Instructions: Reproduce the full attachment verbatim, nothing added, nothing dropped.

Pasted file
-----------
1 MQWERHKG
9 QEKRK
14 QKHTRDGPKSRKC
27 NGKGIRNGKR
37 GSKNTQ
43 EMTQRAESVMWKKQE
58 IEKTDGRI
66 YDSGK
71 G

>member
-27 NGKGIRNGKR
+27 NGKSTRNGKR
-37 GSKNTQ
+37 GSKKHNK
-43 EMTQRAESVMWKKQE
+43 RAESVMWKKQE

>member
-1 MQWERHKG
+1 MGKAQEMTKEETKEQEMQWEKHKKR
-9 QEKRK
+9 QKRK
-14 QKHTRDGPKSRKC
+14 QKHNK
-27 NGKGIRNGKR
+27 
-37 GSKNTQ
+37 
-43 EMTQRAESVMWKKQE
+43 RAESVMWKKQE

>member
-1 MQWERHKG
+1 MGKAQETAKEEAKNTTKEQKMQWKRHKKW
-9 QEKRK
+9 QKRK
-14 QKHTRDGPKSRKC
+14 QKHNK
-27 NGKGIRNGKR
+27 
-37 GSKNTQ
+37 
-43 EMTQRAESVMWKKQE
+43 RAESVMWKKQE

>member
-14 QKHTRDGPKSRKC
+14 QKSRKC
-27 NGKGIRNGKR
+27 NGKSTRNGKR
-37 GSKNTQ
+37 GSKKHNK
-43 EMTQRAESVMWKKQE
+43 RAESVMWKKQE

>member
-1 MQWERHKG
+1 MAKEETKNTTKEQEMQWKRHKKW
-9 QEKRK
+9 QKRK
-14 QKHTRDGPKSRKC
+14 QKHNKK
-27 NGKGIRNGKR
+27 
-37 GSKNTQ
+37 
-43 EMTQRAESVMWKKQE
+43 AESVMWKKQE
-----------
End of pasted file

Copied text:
1 MQWERHKG
9 QEKRK
14 QKHTRDGPKSRKC
27 NGKGIRNGKR
37 GSKNTQ
43 EMTQRAESVMWKKQE
58 IEKTDGRI
66 YDSGK
71 G

>member
-27 NGKGIRNGKR
+27 NGKSTRNGKR
-37 GSKNTQ
+37 GSKKHNK
-43 EMTQRAESVMWKKQE
+43 RAESVMWKKQE

>member
-1 MQWERHKG
+1 MGKAQEMTKEETKEQEMQWEKHKKR
-9 QEKRK
+9 QKRK
-14 QKHTRDGPKSRKC
+14 QKHNK
-27 NGKGIRNGKR
+27 
-37 GSKNTQ
+37 
-43 EMTQRAESVMWKKQE
+43 RAESVMWKKQE

>member
-1 MQWERHKG
+1 MGKAQETAKEEAKNTTKEQKMQWKRHKKW
-9 QEKRK
+9 QKRK
-14 QKHTRDGPKSRKC
+14 QKHNK
-27 NGKGIRNGKR
+27 
-37 GSKNTQ
+37 
-43 EMTQRAESVMWKKQE
+43 RAESVMWKKQE

>member
-14 QKHTRDGPKSRKC
+14 QKSRKC
-27 NGKGIRNGKR
+27 NGKSTRNGKR
-37 GSKNTQ
+37 GSKKHNK
-43 EMTQRAESVMWKKQE
+43 RAESVMWKKQE

>member
-1 MQWERHKG
+1 MAKEETKNTTKEQEMQWKRHKKW
-9 QEKRK
+9 QKRK
-14 QKHTRDGPKSRKC
+14 QKHNKK
-27 NGKGIRNGKR
+27 
-37 GSKNTQ
+37 
-43 EMTQRAESVMWKKQE
+43 AESVMWKKQE